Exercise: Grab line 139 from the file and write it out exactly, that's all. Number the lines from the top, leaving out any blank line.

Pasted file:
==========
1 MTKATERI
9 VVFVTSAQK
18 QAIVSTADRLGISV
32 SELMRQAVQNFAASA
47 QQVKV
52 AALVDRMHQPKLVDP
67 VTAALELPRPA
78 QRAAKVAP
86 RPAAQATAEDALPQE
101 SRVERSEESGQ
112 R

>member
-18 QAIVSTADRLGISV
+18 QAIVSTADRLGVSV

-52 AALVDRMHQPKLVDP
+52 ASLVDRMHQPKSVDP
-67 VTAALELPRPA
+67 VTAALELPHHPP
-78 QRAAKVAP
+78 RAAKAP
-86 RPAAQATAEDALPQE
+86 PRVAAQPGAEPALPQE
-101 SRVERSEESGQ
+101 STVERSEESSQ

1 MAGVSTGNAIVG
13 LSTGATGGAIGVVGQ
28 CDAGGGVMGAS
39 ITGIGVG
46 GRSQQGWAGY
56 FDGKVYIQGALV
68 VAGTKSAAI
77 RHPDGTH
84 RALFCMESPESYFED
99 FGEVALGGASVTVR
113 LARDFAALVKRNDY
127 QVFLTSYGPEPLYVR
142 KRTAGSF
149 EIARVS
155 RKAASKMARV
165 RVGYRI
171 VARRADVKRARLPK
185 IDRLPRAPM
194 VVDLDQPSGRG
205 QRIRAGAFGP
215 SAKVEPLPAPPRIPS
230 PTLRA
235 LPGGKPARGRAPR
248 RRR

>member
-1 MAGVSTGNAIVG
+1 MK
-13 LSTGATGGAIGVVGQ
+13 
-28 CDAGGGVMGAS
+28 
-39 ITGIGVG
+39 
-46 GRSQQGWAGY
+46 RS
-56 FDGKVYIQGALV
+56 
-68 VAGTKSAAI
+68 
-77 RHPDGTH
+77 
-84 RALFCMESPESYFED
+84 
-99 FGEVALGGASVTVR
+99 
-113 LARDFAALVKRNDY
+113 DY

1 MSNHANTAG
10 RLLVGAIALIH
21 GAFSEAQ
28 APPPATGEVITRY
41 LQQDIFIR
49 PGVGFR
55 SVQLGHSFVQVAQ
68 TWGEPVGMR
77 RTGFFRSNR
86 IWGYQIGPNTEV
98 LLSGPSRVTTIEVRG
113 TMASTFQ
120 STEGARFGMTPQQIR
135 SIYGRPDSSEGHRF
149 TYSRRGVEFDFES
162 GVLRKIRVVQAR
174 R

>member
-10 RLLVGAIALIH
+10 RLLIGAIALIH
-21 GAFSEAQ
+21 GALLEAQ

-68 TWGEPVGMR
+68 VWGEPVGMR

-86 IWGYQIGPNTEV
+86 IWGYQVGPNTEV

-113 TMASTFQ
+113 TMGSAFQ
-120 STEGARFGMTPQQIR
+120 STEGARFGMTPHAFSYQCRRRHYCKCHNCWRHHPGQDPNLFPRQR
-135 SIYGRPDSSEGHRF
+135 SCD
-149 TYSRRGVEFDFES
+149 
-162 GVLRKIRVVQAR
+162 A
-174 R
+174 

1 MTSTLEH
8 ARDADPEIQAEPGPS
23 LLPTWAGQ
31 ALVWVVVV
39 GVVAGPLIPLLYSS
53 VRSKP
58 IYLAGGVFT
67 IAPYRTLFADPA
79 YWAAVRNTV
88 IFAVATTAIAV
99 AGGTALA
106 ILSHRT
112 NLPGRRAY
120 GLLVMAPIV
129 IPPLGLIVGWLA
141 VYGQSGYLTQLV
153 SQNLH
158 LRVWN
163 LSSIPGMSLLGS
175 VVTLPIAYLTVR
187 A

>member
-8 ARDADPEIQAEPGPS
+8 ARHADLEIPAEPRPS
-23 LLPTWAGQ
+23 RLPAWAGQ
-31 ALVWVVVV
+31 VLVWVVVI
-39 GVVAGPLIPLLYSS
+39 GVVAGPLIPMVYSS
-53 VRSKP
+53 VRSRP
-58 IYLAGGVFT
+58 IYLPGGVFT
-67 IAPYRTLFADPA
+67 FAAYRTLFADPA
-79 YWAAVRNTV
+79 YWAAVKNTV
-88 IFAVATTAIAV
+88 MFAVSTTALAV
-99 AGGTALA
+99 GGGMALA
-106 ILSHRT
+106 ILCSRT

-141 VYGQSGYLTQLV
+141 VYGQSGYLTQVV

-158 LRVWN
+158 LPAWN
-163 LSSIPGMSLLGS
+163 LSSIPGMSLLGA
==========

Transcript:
+39 GVVAGPLIPMVYSS